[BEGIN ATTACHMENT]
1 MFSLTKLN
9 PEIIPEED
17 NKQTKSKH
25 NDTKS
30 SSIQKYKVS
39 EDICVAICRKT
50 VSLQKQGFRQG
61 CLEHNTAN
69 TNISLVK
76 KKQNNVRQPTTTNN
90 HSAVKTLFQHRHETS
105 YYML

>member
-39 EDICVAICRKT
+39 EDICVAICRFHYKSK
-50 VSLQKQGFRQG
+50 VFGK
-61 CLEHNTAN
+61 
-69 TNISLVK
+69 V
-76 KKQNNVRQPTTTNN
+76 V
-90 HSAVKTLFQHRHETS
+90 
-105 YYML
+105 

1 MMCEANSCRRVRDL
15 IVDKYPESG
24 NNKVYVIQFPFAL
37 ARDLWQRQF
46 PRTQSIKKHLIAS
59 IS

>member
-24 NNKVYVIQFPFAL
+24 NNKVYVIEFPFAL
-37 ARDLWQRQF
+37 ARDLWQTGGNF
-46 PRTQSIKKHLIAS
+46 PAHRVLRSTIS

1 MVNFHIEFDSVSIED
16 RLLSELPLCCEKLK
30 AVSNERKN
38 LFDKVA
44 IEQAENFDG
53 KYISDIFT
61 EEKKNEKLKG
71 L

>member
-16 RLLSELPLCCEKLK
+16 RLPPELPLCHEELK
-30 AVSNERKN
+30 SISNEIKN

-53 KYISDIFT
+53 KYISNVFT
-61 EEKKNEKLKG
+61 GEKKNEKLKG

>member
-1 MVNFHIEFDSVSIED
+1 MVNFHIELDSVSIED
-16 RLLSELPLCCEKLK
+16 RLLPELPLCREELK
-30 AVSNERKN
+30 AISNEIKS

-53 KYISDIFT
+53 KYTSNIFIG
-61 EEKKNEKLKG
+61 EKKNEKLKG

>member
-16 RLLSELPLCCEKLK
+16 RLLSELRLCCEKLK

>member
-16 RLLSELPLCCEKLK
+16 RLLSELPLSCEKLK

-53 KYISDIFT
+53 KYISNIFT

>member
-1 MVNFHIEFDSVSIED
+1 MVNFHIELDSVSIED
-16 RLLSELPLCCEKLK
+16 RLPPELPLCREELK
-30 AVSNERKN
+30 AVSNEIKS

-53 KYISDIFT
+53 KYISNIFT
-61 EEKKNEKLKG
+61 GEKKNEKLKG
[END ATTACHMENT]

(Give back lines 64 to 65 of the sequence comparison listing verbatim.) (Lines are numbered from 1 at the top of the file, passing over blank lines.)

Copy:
+30 AISNEIKS

-53 KYISDIFT